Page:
Eugene and Jonathan and a host of others have joined in defending the pro bono work that some Justice lawyers did for Guantanamo detainees. To me, though, this seems to be a much harder question than the critics make it out to be.

To start with, some of the arguments in favor of the attorneys don’t hold water. No one had to work for free to make sure the detainees had a right to counsel. Every one of the Guantanamo detainees already had a military defense counsel, paid for by the government. Nor did anyone have to work pro bono to even up a mismatch in power and resources. The military prosecutors are JAGs — and pretty much indistinguishable from the military defense counsel on the other side of the courtroom. It was, by and large, a fair fight. If you think the weight of government resources (such as they are in deficit-strained times) makes the fight less fair, I would note that, unlike practically all other criminal cases pitting government against defendant, there were government resources on both sides of the detainee fight. Kuwait, for example, reportedly funneled millions of dollars into both legal and public relations help for its detainees.

Of course, I agree completely that it’s not fair to simply conflate the views of lawyer and client. But even so, I would argue that, unlike paying clients, pro bono work does tell you something about a lawyer’s views.

Here’s why. As with anything you give away, the demand for pro bono lawyering outstrips the supply. So lawyers have to use other criteria to allocate their pro bono services. If you’ve got a wide choice of pro bono cases, it’s only natural to pick cases that make you feel good about yourself, that enhance your prestige in your social circles, and that help the firm recruit law students. You’ll also favor cases that allow you to demonstrate competence by winning against the odds in a high-profile matter. In short, you’ll take cases that make you and your firm look good.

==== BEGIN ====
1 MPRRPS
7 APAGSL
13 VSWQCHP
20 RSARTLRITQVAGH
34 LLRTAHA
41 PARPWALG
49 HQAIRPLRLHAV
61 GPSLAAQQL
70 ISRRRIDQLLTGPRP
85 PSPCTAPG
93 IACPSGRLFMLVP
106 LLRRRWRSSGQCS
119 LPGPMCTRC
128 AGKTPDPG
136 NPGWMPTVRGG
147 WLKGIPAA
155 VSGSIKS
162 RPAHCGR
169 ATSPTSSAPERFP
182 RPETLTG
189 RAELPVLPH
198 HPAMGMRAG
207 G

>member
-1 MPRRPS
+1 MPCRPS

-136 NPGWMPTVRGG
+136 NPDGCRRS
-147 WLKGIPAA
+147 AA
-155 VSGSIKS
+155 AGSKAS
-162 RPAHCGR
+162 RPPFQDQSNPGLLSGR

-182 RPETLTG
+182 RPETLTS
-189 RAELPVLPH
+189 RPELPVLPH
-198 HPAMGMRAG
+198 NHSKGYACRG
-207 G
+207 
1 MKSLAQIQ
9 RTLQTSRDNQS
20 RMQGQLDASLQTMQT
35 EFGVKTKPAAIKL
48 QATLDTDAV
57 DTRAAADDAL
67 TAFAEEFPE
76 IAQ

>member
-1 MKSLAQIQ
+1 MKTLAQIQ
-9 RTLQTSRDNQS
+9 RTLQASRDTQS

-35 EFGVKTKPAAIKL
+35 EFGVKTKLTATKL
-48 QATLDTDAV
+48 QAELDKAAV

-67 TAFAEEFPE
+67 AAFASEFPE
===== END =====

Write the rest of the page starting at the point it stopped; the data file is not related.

It seems to me that this is exactly Liz Cheney’s point. These are lawyers who represented avowed enemies of the United States – for free – because they thought it made them look good. If you don’t share that view, she’s saying, maybe you don’t share their other views about how the justice system should handle terrorism cases….

[T]hese lawyers felt so strongly about these arguable principles that they sacrificed paying work and instead went to work without charge for people they loathed – just to turn their principles into law. Doesn’t this tell us something about the strength and content of their principles? And isn’t it fair for Liz Cheney to ask whether the rest of the country shares those principles?

Categories: Uncategorized Tags:

Salaries Not Too Sticky?

March 8th, 2010 No comments

News: Salaries Fell for 32.6% of Faculty – Inside Higher Ed

The percentage of faculty members receiving no salary increase this year is 21.2 percent, while 32.6 percent had their salaries reduced, with a median decrease (among those who saw a decrease) of 3 percent.

Categories: Uncategorized Tags:

Killing Girl Babies

March 8th, 2010 No comments

The Economist’s Gendercide: The worldwide war on baby girls is interesting. China, India, and Korea have been killing lots of girl babies. Korea seems not to be doing that as much now. Christianity? A good question.

Categories: Uncategorized Tags: